‘Ring of Fire’ eclipse to happen this weekend. Will the weather allow viewing?

Solar eclipses happen when the sun, moon and Earth all line up either completely or partially to create a beautiful display in the sky.

Michele Powers

Oct 13, 2023, 12:28 AM

Updated 280 days ago

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Looks like the weather unfortunately will not cooperate in the tri-state area this weekend to see the solar eclipse. But weather aside, we wouldn’t have been able to see the whole annular eclipse anyway.
For us, it would look like a small chunk of the sun was missing, roughly between 20-30%. This would have caused the sun’s light to dim slightly and look more like a cloud was passing over it.
Solar eclipses happen when the sun, moon and Earth all line up either completely or partially to create a beautiful display in the sky. On Saturday, the moon will be passing between the sun and Earth in a direct line. To the observer on Earth, it will appear as if it’s covering it or taking a big bite out of the sun. There are different types of eclipses and this one is special because it’s known as the “Ring of Fire.”
This type of eclipse is called an annular eclipse. It happens when the moon is in apogee and is slightly farther away from Earth. It ends up looking smaller. Remember just recently we were talking about those supermoons? That’s when the moon was slightly closer to Earth, and it appeared larger. Now it’s sort of the opposite effect. It’s not quite large enough to cover the entire sun. What’s left will be a very bright “Ring of Fire” on the outside.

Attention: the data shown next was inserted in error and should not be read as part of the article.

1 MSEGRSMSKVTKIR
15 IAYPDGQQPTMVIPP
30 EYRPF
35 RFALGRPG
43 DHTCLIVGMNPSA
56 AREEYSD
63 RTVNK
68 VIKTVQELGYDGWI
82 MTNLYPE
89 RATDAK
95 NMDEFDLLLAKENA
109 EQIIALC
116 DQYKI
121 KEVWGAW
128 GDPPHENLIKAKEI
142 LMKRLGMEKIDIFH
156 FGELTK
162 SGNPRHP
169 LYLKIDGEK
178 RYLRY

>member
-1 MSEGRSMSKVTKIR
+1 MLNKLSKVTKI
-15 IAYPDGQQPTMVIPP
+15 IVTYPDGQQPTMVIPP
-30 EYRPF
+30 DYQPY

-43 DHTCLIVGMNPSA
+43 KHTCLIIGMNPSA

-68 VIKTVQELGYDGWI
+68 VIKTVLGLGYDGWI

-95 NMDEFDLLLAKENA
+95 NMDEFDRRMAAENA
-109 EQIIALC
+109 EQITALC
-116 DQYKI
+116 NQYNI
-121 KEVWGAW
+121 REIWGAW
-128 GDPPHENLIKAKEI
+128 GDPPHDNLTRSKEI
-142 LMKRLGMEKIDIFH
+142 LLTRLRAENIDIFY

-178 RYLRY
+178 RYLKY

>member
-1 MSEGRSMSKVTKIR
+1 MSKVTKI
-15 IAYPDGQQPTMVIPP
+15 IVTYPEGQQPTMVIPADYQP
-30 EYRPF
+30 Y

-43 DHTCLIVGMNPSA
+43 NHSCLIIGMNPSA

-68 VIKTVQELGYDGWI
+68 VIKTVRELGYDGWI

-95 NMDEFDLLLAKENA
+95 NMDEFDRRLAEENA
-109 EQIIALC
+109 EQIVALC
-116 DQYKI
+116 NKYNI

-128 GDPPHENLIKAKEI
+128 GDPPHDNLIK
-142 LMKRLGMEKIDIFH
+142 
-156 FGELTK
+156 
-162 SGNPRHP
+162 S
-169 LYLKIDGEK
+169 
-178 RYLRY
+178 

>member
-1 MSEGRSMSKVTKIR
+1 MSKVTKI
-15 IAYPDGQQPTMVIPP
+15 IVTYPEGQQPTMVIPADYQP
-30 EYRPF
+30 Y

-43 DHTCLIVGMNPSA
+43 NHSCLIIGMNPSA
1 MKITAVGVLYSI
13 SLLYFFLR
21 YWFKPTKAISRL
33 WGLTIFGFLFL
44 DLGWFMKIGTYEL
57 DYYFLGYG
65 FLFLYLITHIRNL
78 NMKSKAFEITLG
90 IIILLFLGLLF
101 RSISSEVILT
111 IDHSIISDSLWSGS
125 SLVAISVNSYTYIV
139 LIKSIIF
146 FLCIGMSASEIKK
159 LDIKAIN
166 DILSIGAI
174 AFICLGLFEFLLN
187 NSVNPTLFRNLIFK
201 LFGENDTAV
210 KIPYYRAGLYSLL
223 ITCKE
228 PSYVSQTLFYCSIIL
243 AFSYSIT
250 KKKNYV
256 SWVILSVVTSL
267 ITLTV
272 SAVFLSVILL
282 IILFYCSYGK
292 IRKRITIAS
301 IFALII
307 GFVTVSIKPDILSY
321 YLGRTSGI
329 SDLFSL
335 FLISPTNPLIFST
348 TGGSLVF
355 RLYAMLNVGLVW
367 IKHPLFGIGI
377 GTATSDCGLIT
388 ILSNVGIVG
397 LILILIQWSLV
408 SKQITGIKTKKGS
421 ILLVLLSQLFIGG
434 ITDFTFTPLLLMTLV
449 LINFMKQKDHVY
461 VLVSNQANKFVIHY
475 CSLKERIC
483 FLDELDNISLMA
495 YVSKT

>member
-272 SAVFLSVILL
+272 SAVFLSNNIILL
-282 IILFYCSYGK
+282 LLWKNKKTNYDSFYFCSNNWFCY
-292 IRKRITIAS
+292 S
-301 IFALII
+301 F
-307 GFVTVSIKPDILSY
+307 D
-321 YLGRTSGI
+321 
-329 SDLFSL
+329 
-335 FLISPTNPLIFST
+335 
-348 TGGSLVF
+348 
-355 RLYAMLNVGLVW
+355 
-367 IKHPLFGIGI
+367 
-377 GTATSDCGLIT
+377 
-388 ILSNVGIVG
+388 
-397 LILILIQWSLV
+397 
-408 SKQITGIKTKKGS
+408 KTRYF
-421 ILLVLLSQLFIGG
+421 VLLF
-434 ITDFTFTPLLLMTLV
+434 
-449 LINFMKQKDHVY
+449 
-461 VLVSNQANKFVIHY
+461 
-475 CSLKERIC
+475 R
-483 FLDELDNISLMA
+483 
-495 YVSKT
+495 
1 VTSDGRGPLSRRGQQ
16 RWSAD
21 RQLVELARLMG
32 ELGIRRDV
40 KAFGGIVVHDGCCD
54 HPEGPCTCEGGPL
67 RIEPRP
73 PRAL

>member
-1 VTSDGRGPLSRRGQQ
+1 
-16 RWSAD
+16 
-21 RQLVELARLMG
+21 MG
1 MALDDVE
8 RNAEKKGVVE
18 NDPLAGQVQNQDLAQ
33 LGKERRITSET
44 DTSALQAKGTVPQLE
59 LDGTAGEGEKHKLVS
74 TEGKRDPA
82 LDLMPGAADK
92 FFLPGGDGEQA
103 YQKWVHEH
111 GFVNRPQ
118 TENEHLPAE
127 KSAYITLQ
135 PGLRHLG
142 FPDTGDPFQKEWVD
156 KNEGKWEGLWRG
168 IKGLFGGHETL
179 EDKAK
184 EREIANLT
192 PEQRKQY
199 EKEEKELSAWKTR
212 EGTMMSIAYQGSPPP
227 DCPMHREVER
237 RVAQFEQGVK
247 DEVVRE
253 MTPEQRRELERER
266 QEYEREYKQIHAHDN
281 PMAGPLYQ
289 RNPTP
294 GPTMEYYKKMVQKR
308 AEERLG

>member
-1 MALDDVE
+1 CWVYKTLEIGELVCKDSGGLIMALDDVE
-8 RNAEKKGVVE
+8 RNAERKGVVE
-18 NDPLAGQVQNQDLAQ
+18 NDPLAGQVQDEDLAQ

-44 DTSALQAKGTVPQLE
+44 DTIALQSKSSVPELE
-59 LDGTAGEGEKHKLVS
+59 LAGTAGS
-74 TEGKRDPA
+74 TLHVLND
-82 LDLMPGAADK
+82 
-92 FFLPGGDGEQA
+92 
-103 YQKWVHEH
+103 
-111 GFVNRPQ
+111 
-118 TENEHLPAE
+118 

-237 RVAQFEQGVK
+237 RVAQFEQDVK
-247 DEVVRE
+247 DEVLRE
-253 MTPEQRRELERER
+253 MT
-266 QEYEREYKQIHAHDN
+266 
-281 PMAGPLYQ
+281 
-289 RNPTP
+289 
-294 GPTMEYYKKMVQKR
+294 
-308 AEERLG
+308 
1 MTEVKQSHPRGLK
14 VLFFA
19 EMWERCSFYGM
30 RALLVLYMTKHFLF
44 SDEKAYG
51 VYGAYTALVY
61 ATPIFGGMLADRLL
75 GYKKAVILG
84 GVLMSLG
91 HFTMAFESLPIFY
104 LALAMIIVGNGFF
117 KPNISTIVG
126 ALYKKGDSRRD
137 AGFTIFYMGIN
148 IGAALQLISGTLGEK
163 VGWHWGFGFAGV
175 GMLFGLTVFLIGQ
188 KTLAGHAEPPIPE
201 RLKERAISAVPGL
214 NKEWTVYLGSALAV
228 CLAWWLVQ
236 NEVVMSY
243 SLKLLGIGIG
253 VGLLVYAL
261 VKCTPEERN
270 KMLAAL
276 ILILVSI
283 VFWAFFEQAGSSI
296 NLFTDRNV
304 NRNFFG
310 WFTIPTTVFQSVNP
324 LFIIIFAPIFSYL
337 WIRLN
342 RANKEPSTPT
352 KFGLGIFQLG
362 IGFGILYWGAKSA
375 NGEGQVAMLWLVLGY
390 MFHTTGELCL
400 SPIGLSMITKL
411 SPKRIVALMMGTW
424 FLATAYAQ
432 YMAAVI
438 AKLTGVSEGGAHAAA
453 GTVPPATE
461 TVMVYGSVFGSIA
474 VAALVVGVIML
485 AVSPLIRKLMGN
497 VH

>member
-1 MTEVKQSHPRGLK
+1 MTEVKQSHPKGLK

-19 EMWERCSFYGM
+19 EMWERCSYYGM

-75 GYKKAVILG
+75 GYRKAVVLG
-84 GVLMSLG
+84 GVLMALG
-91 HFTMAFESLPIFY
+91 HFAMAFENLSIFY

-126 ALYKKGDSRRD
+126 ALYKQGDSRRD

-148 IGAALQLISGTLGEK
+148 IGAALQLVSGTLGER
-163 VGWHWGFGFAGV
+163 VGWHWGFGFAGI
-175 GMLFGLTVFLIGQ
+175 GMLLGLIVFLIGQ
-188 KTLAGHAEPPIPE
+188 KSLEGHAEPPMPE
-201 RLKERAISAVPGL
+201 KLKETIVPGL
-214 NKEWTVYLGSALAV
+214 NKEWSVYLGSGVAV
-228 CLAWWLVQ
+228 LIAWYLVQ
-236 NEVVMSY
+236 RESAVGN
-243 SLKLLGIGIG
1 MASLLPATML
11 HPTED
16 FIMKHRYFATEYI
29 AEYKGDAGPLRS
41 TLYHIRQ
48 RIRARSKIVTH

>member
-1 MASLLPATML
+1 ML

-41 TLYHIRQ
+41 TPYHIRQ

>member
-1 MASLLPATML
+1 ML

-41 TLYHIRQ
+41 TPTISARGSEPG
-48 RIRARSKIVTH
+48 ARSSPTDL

Solar eclipses are often hard to catch. This annular eclipse will only cover a narrow path as seen on the national map. It will cross eight states out west. What does that mean for the rest of us? Areas outside will only have the opportunity to see part of the eclipse.
Eclipses repeat in cycles of 173 days, so approximately every six months. Things just have to line up perfectly and of course, the sun would have to be out at that time where you live to view it. There is another eclipse happening next year on April 8, 2024. This one will be a total solar eclipse. The path will be a bit closer to home and hit parts of the Northeast, near the Canadian border.
The moon's shadow will be traveling at 3,048 mph, with the annularity lasting four minutes and 42 seconds out west. Please keep in mind that looking at the sun, even for a brief period, is very dangerous. Please do NOT do that. Special filters are needed, such as eclipse glasses, or viewing it indirectly, are the only safe ways. More tips are seen below


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